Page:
(3) Junction By Anisotropic Conductive Adhesive

Referring now to FIG. 11, a bump electrode 3 of gold is formed on an electrode pad 2 of a semiconductor device 1. An anisotropic conductive adhesive, which includes a binder in which conductive particles are dispersed, is filled between the semiconductor device 1 and a substrate 6. This conductive adhesive is heated while at the same time having application of pressure, whereupon it cures or hardens to form an anisotropic conductive adhesive layer 13. As a result, the bump electrode 3 and a terminal electrode 5 are electrically connected together and, at the same time, the semiconductor device 1 and the substrate 6 are mechanically connected together.

(4) Junction By Conductive Adhesive

As shown in FIG. 12, a bump electrode 3 of gold is formed on an electrode pad 2 of a semiconductor device 1. Thereafter, a conductive adhesive is transferred to the bump electrode 3. Alignment of the bump electrode 3 with a terminal electrode 5 formed on a substrate 6 is carried out and thereafter the transferred conductive adhesive cures to form a conductive adhesive layer 4. As a result, the bump electrode 3 and the terminal electrode 5 are electrically connected together, with the conductive adhesive layer 4 sandwiched therebetween. An encapsulating material is filled between the semiconductor device 1 and the substrate 6, as a result of which the semiconductor device 1 and the substrate 6 are mechanically connected together. This encapsulating material cures to form an encapsulating layer 7, whereupon the semiconductor device 1 and the substrate 6 are mechanically connected together. A typical encapsulating material has a composition essentially formed of (a) a resin binder including a cresol NOVOLAC type epoxy resin and a NOVOLAC type phenol resin (curing agent) and (b) a filler formed of dielectric particles.

The above-described packaging techniques (1)-(4), however, have their respective drawbacks.

The packaging techniques (1) and (2) have the problem that, since their structures have difficulties in reducing thermal stress produced by the difference in expansion coefficient between semiconductor device and substrate, they are unsuitable for applications where connection stability is required over a wide range of temperature.

Next, the packaging technique (3) is discussed. The packaging technique (3) employs an anisotropic conductive adhesive that contains a resin binder formed of a resin material with high flexibility, thereby making it possible to reduce thermal stress. In spite of such an advantage, the hygroscopic of the resin binder increases and the packaging technique (3) suffers the problem of connection stability under conditions of high humidity. Additionally, in the packaging technique (3). it is possible to reduce thermal stress by matching the thermal expansion coefficient of the binder with that of the semiconductor device 1 and with that of the substrate 6. However, a filler having a low thermal expansion coefficient is contained in large amounts, so that connection reliability at the early stage is likely to be degraded.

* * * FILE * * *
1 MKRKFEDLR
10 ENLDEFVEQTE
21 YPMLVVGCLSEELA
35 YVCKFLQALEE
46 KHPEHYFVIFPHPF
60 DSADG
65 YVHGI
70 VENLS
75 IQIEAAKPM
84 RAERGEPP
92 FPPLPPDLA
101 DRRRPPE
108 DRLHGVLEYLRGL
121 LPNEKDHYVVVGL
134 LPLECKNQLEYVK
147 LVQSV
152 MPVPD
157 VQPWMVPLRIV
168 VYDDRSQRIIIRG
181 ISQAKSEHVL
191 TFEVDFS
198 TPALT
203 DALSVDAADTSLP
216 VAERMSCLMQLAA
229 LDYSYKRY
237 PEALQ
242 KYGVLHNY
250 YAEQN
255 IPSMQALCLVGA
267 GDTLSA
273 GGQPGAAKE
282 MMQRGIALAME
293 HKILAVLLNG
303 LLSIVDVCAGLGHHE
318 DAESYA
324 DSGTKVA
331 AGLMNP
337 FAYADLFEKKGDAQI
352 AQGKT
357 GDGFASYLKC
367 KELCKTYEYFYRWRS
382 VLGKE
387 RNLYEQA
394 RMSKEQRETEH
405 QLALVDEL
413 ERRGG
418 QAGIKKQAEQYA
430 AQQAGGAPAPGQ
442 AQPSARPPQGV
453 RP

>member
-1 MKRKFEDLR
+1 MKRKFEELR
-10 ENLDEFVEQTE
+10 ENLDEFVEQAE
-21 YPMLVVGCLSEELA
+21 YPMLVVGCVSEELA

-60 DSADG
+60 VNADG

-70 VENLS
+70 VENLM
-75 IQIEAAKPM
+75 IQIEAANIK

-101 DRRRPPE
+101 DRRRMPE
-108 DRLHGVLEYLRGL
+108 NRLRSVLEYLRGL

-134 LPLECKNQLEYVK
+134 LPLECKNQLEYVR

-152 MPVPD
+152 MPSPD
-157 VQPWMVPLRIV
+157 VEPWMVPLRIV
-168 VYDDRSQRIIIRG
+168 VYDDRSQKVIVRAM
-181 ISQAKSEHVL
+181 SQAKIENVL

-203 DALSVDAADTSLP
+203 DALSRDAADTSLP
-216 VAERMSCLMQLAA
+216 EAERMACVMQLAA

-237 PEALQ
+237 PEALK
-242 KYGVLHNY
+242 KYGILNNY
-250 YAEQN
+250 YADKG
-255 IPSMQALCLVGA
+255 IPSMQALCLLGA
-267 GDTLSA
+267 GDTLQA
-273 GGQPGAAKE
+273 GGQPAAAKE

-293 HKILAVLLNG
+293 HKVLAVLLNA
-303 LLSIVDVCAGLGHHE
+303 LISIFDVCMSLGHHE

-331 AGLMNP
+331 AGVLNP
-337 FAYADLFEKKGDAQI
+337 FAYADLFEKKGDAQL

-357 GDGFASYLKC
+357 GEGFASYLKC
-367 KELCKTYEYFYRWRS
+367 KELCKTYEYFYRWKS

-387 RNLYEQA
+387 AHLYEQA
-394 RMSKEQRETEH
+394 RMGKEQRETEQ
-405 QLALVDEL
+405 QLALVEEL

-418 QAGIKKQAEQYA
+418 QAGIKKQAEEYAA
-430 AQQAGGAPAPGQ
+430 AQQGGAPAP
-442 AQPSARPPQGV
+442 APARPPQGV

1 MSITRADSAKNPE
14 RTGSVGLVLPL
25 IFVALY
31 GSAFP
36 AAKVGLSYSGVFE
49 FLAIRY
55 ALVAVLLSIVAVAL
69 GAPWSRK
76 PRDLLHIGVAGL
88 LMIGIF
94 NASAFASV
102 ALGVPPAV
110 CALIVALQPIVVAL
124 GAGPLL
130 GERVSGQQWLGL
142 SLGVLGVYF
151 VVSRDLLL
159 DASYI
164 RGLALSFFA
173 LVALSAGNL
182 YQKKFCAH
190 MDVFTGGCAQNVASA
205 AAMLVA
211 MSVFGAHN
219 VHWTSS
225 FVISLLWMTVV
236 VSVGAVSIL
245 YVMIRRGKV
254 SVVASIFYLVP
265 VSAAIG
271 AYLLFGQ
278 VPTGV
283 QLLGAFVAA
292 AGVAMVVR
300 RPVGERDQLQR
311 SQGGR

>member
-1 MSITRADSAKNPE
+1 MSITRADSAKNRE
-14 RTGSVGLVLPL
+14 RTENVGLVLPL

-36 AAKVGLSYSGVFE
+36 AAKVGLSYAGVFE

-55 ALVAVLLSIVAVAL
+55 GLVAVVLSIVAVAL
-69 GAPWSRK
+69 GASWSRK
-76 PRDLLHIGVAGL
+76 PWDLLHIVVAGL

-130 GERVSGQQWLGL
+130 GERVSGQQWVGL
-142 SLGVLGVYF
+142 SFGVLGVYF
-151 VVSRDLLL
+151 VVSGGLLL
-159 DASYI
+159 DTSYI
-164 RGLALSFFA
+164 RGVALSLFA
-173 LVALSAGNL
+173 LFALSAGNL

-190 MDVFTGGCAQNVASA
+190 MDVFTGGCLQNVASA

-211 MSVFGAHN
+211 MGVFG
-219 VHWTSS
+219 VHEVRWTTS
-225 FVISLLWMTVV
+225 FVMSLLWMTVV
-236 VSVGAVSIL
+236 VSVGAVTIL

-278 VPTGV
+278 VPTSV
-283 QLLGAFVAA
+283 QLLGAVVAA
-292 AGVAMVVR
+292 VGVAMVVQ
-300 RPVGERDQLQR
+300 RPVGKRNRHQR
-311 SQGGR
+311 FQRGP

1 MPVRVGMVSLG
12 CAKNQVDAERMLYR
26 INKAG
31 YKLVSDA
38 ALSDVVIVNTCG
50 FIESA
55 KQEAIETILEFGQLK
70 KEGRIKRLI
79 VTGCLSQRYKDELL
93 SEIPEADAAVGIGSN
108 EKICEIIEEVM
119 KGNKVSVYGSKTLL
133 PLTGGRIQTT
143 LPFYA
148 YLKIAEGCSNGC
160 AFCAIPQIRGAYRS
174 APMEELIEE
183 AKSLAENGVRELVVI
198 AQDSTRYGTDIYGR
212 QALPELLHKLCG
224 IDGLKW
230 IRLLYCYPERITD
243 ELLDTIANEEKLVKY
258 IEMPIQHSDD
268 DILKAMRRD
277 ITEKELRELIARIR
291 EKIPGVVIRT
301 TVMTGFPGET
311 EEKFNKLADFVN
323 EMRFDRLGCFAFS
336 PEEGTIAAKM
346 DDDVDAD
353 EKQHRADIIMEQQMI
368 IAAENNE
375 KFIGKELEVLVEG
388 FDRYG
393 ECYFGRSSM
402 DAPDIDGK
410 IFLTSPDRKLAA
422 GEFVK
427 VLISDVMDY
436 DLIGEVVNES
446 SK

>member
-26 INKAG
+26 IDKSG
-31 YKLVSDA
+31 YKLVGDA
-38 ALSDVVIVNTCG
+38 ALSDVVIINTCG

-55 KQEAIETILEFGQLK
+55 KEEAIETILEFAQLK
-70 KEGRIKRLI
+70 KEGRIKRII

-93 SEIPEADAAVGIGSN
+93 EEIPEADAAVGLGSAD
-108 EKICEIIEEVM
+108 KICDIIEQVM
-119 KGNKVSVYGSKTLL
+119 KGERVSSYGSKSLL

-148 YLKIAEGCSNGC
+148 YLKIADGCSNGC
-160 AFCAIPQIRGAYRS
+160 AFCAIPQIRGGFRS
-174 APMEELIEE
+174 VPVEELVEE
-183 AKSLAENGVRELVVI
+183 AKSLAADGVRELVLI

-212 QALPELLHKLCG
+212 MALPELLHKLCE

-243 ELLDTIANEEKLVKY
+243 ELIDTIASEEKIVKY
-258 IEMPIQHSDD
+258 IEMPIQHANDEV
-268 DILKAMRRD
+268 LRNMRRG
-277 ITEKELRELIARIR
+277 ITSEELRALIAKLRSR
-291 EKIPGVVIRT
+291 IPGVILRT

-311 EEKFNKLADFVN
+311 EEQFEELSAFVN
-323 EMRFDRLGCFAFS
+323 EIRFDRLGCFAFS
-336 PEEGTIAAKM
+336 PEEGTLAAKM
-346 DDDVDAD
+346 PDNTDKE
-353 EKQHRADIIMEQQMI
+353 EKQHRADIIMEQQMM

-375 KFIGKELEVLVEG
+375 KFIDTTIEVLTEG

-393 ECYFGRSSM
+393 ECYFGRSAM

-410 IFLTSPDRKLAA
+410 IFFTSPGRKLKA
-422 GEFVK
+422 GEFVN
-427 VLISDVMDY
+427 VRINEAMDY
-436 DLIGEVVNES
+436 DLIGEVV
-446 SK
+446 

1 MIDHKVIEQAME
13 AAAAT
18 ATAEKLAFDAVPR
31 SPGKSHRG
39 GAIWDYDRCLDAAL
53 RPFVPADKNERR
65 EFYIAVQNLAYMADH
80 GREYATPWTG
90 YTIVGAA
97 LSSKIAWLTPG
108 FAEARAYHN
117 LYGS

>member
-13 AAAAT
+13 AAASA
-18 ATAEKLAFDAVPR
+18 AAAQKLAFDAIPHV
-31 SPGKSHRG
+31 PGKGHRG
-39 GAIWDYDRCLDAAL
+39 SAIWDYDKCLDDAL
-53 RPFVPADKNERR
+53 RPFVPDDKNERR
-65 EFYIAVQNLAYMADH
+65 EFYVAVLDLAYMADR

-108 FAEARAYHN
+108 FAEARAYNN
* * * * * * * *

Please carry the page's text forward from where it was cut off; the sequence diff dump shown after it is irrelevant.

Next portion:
Finally, the packaging technique (4) is discussed. This packaging technique (4) is able to reduce thermal stress by a conductive adhesive with flexibility and by matching the thermal expansion coefficient of the encapsulating material with that of the semiconductor device 1 and with that of the substrate 6. Because of such an advantage, the packaging technique (4) appears to be most attractive as compared to the other packaging techniques.

The packaging technique (4), however, has the following drawbacks. The previously-described encapsulant, which is formed of a mixture composition of (A) a cresol NOVOLAC type epoxy resin and (B) a NOVOLAC type phenol resin, has a high viscosity coefficient. Additionally, matching of thermal expansion coefficients requires a high proportion in content of a filler in the encapsulant, resulting in increasing the viscosity of the encapsulant. Therefore, at the time of filling such an encapsulant between the semiconductor device and the substrate, it becomes necessary to heat the encapsulant up to 70-80 degrees centigrade or more to reduce the viscosity. This results in poor productivity. Further, at the time of the encapsulant filling, conductive interconnections may be damaged by thermal stress produced by the thermal expansion difference when temperature is increased, thereby reducing connection reliability.